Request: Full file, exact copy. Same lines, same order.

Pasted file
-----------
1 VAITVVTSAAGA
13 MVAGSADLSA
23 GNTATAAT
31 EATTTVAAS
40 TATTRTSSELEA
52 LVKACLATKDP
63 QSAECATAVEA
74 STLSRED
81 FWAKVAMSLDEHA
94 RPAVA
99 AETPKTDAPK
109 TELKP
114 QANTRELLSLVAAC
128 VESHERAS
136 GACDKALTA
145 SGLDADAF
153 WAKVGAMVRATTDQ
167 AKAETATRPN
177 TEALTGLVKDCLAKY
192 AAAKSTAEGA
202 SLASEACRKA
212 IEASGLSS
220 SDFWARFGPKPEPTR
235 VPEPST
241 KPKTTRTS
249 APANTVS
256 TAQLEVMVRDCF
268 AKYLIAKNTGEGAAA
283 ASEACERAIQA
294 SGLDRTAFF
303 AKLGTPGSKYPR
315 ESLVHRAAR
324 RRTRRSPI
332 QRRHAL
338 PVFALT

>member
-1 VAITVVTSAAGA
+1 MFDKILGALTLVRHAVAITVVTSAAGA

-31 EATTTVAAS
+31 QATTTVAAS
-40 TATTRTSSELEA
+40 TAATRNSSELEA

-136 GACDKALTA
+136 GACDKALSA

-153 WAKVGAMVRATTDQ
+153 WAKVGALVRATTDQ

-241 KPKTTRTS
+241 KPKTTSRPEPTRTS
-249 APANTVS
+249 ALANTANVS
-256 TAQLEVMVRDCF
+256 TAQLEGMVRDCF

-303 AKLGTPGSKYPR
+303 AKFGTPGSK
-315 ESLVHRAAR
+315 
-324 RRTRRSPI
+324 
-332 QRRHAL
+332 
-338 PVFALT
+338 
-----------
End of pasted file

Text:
1 VAITVVTSAAGA
13 MVAGSADLSA
23 GNTATAAT
31 EATTTVAAS
40 TATTRTSSELEA
52 LVKACLATKDP
63 QSAECATAVEA
74 STLSRED
81 FWAKVAMSLDEHA
94 RPAVA
99 AETPKTDAPK
109 TELKP
114 QANTRELLSLVAAC
128 VESHERAS
136 GACDKALTA
145 SGLDADAF
153 WAKVGAMVRATTDQ
167 AKAETATRPN
177 TEALTGLVKDCLAKY
192 AAAKSTAEGA
202 SLASEACRKA
212 IEASGLSS
220 SDFWARFGPKPEPTR
235 VPEPST
241 KPKTTRTS
249 APANTVS
256 TAQLEVMVRDCF
268 AKYLIAKNTGEGAAA
283 ASEACERAIQA
294 SGLDRTAFF
303 AKLGTPGSKYPR
315 ESLVHRAAR
324 RRTRRSPI
332 QRRHAL
338 PVFALT

>member
-1 VAITVVTSAAGA
+1 MFDKILGALTLVRHAVAITVVTSAAGA

-31 EATTTVAAS
+31 QATTTVAAS
-40 TATTRTSSELEA
+40 TAATRNSSELEA

-136 GACDKALTA
+136 GACDKALSA

-153 WAKVGAMVRATTDQ
+153 WAKVGALVRATTDQ

-241 KPKTTRTS
+241 KPKTTSRPEPTRTS
-249 APANTVS
+249 ALANTANVS
-256 TAQLEVMVRDCF
+256 TAQLEGMVRDCF

-303 AKLGTPGSKYPR
+303 AKFGTPGSK
-315 ESLVHRAAR
+315 
-324 RRTRRSPI
+324 
-332 QRRHAL
+332 
-338 PVFALT
+338 